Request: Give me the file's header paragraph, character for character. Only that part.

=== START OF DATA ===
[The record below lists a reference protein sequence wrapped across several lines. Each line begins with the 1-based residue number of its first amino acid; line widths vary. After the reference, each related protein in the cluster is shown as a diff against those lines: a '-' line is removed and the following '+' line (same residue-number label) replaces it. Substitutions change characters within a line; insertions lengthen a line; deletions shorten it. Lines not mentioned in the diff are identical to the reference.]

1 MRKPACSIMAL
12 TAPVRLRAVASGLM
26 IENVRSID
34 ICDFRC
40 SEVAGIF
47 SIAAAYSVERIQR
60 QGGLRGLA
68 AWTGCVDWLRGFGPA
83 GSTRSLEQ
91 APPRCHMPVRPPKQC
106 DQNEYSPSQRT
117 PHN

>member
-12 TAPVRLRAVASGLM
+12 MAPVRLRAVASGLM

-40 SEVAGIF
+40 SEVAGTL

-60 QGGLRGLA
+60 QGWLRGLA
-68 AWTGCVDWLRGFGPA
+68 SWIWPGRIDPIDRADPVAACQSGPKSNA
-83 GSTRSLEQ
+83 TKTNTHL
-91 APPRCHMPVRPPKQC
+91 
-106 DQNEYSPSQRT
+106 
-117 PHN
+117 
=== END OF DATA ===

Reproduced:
[The record below lists a reference protein sequence wrapped across several lines. Each line begins with the 1-based residue number of its first amino acid; line widths vary. After the reference, each related protein in the cluster is shown as a diff against those lines: a '-' line is removed and the following '+' line (same residue-number label) replaces it. Substitutions change characters within a line; insertions lengthen a line; deletions shorten it. Lines not mentioned in the diff are identical to the reference.]